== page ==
I’m an intensely private person with a stubborn exhibitionist streak. I want people to know some of my deepest desires and talents but only after I’ve carefully packaged and presented them. Okay, you caught me – I’m a bit of a control freak. Plus I’m inconsistent. I’ll share too much in one situation and then back off in another. It all depends on how I’m feeling. Or the weather.
All of this is to say that I don’t like blogging about my kids. I want to protect their privacy and, since we are a transracial family, I am extra cautious about how I present our family to the world. My kids will face enough racism in their lives; I’m not going to add to it by plastering their pictures all over social media for strangers to comment on us.
There are lots of things I want for my kids. In the language of metta meditation, I want them to be happy, healthy, safe, and live with ease. I want them to be comfortable with themselves and their world. I want them to have a positive, strong sense of their own identities, including what it means for them to be persons of color.
Cue me flipping through kids programming on TV or looking at movie previews or browsing books online or in the library. There are a lot of white (male) protagonists. I find books (and a few TV shows and a few movies) with kids of color, but they are few and far between.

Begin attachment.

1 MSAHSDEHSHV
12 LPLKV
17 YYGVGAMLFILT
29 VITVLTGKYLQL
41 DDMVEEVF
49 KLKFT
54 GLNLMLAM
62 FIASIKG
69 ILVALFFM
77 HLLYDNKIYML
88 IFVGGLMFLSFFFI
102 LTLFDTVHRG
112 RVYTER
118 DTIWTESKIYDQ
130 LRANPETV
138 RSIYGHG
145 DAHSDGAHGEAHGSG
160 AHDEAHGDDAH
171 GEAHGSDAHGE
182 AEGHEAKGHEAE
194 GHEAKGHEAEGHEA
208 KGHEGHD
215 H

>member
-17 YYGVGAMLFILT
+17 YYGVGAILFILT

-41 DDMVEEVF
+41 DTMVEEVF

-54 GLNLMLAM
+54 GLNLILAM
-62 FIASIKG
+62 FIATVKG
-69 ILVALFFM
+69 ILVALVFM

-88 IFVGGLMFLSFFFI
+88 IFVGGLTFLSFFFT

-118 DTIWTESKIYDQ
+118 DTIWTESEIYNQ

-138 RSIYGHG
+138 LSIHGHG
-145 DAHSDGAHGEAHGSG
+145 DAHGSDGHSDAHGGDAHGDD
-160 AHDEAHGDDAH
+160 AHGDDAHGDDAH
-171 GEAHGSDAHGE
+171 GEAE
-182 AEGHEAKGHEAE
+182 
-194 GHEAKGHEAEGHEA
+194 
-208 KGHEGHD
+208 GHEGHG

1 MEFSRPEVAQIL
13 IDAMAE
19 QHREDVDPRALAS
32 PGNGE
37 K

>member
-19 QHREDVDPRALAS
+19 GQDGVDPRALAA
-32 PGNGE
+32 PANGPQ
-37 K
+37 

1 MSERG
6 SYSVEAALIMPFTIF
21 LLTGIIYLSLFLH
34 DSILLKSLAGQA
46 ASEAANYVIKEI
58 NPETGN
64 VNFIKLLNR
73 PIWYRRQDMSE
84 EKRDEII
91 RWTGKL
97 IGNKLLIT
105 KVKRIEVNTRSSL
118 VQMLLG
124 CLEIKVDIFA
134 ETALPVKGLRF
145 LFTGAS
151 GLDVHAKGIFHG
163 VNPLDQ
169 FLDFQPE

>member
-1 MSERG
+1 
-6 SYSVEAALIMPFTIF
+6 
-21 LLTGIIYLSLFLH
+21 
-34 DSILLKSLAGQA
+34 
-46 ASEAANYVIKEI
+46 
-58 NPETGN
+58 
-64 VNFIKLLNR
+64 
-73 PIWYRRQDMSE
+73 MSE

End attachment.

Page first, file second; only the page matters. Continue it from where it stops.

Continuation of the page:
My kids need to see characters that look like them because they need to know that they are a part of the story. They are main characters in their own lives, but the publishing industry doesn’t necessarily reflect this concept.
My kids are growing up in a world where white is the norm and they are the exceptions. I will teach them about white privilege and continue to explore my own. We will continue discussing concepts of power, norms, identities and race. But it sure would help if they could see themselves and their experiences reflected so much more in the books they read.
This is why I need diverse books.